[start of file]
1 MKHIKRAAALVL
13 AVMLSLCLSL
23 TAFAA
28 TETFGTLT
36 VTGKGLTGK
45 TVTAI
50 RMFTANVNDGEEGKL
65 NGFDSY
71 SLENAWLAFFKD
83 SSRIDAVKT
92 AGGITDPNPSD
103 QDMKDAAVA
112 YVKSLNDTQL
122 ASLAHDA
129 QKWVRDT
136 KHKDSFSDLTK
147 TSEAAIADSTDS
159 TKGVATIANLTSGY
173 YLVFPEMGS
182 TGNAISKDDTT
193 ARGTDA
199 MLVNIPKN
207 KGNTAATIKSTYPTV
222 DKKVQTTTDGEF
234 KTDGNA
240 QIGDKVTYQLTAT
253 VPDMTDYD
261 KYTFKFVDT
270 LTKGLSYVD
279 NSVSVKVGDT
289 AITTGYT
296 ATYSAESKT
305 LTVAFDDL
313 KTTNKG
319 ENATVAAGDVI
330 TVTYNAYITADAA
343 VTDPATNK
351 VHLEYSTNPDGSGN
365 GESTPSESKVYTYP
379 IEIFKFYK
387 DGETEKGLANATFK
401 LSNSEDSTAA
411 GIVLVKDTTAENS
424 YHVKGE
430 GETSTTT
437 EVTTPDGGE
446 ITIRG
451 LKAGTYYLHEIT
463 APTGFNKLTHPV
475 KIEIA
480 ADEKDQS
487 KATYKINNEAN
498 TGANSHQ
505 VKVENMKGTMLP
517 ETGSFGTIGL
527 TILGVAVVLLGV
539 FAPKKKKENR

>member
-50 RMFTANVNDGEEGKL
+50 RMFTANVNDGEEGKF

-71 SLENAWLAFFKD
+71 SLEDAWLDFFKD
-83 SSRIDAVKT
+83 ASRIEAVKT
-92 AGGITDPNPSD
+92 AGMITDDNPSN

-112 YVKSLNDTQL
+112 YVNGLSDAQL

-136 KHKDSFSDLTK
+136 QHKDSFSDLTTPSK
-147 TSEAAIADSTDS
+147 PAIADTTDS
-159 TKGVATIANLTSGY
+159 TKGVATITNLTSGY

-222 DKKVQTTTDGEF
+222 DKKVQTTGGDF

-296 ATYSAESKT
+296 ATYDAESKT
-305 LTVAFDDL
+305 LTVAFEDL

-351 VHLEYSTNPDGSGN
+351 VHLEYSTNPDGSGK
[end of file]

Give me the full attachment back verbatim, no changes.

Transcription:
1 MKHIKRAAALVL
13 AVMLSLCLSL
23 TAFAA
28 TETFGTLT
36 VTGKGLTGK
45 TVTAI
50 RMFTANVNDGEEGKL
65 NGFDSY
71 SLENAWLAFFKD
83 SSRIDAVKT
92 AGGITDPNPSD
103 QDMKDAAVA
112 YVKSLNDTQL
122 ASLAHDA
129 QKWVRDT
136 KHKDSFSDLTK
147 TSEAAIADSTDS
159 TKGVATIANLTSGY
173 YLVFPEMGS
182 TGNAISKDDTT
193 ARGTDA
199 MLVNIPKN
207 KGNTAATIKSTYPTV
222 DKKVQTTTDGEF
234 KTDGNA
240 QIGDKVTYQLTAT
253 VPDMTDYD
261 KYTFKFVDT
270 LTKGLSYVD
279 NSVSVKVGDT
289 AITTGYT
296 ATYSAESKT
305 LTVAFDDL
313 KTTNKG
319 ENATVAAGDVI
330 TVTYNAYITADAA
343 VTDPATNK
351 VHLEYSTNPDGSGN
365 GESTPSESKVYTYP
379 IEIFKFYK
387 DGETEKGLANATFK
401 LSNSEDSTAA
411 GIVLVKDTTAENS
424 YHVKGE
430 GETSTTT
437 EVTTPDGGE
446 ITIRG
451 LKAGTYYLHEIT
463 APTGFNKLTHPV
475 KIEIA
480 ADEKDQS
487 KATYKINNEAN
498 TGANSHQ
505 VKVENMKGTMLP
517 ETGSFGTIGL
527 TILGVAVVLLGV
539 FAPKKKKENR

>member
-50 RMFTANVNDGEEGKL
+50 RMFTANVNDGEEGKF

-71 SLENAWLAFFKD
+71 SLEDAWLDFFKD
-83 SSRIDAVKT
+83 ASRIEAVKT
-92 AGGITDPNPSD
+92 AGMITDDNPSN

-112 YVKSLNDTQL
+112 YVNGLSDAQL

-136 KHKDSFSDLTK
+136 QHKDSFSDLTTPSK
-147 TSEAAIADSTDS
+147 PAIADTTDS
-159 TKGVATIANLTSGY
+159 TKGVATITNLTSGY

-222 DKKVQTTTDGEF
+222 DKKVQTTGGDF

-296 ATYSAESKT
+296 ATYDAESKT
-305 LTVAFDDL
+305 LTVAFEDL

-351 VHLEYSTNPDGSGN
+351 VHLEYSTNPDGSGK